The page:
IDS has made a total dogs breakfast of everything, but I'm sure he will bully through as much of it as possible.

      The commitmment along with universal jobmatch is just a nightmare.

      Delete

Post a Comment

Popular posts from this blog

I Fucking Hate the Work Programme

That did not go well.
My legs were wobbly to begin with as I closed in on the church that passes for the office of the employment wing of the Salvation Army. My appointment was 3 to half past. I really did feel sick. Pretty early on, when he asked for the forms he gave me last time to fill in, I knew that what was arranged on the letter (a short interview with me bringing my CV and jobsearch) was actually going to be much longer. I also knew that, come half three when I had to leave to catch my bus back ten minutes later, I was going to have problems. 
Unfortunately, though more for me I fear, it never got that far; at 20 past he terminated the interview citing my apparent 'putting up barriers' as the reason not to continue. This was because I refused consent for him to keep my CV. I asked why he needed it and offered, three times, to show it to him (that's all), he said it was to apply for jobs on my behalf. The EEC's need this information.
What's an EEC? Employm…

U.N. and Them

What are my thoughts on this?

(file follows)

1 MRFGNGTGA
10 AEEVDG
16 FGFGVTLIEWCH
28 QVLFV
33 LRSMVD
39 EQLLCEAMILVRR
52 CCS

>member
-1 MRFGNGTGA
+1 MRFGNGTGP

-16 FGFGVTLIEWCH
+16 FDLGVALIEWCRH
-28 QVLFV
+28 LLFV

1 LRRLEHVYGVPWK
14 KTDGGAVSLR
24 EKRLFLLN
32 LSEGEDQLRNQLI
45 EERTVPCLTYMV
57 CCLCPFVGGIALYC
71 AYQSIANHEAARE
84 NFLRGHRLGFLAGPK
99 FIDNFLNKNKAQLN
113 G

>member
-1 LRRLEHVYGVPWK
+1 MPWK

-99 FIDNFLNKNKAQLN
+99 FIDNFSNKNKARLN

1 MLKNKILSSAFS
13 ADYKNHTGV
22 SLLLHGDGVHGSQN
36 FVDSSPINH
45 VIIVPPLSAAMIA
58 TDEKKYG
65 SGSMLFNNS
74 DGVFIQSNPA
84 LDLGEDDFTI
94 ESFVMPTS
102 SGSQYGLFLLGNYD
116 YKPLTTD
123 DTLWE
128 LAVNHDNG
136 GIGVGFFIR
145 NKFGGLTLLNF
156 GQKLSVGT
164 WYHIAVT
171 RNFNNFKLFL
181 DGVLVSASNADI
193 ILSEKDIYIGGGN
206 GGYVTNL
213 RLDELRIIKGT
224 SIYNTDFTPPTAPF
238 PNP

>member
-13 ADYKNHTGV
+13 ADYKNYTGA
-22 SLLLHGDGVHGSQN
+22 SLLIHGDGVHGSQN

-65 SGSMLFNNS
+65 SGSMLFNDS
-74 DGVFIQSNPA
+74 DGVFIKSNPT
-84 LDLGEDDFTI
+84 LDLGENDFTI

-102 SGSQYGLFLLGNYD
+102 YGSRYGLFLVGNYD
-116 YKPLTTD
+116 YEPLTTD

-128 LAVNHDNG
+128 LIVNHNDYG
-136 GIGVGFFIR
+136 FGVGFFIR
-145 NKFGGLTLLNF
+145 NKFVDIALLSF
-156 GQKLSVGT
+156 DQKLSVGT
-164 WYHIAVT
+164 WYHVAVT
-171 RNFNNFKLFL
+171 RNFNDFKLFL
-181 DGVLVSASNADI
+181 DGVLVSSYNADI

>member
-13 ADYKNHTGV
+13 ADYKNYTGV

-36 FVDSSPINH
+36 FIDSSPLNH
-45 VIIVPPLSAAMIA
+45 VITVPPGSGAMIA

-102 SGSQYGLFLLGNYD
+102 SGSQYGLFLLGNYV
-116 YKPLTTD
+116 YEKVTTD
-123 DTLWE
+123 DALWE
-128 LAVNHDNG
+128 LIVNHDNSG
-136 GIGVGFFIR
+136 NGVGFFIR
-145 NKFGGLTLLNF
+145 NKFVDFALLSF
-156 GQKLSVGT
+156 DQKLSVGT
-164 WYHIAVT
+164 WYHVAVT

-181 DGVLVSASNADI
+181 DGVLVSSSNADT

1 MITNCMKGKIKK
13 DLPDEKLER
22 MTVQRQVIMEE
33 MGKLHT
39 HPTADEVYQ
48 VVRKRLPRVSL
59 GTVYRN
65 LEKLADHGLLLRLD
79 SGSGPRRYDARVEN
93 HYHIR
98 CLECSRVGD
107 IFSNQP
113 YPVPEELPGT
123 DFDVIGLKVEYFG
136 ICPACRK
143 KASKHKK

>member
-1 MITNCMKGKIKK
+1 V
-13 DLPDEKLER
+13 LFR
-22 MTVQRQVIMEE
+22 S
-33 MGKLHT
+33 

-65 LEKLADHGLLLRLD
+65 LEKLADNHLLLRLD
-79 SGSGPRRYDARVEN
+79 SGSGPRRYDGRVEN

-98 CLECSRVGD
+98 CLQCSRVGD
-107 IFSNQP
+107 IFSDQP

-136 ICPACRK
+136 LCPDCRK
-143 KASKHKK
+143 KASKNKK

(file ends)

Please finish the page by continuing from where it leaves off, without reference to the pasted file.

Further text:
It's a humanitarian crisis. Is that a phrase we should only reserve for famines in Africa or force majeure? We seem to have a blind spot to these things when they are on our own doorstep - it couldn't happen here, could it?

Yes.

Seven years of the most brutal selfish and greedy governance, not to mention the least competent, has brought us to the point where the United Nations are telling the Tories they are causing a 'human catastrophe' amongst the disabled and the sick. This is not the first time, and even that doesn't include their comments on the hated and spiteful (not to mention ineffectual) Bedroom Tax.

Do the Tories persist with these policies because they actually believe they are correct or even moral?

Or is it because they have no other way to appease the media attack dogs and/or the braying Shirefolk that delight in persecuting the poor as they do torturing foxes and badgers?

Is it both?

We have a government, in a first wor…

Into the Mirror

So tomorrow morning is my WCA. Needless to say I am not looking forward to it, and that would be an understatement. It's currently sitting in my mind, refusing to leave, cooking up a stultifying negativity. That's the thing with depression; it's a presence that, even if you manage to distract yourself for a time, it returns with hammer-like vengeance. That feeling alone is enough to make the problem of depression the horrible reality it is. Sucker punched by your own thoughts.

Logically - as if we live in a logical society - I should pass. My situation is unchanged from last year. However that is exactly why I won't pass. You might think it reasonable to simply report that fact, but the simplicity of doing so, the ease of process, is exactly why you can't. Instead I will be seen, likely by someone different, and asked the same questions; some of which will not be relevant but part of the deceptive nature of the process. For example, being asked 'how did you get…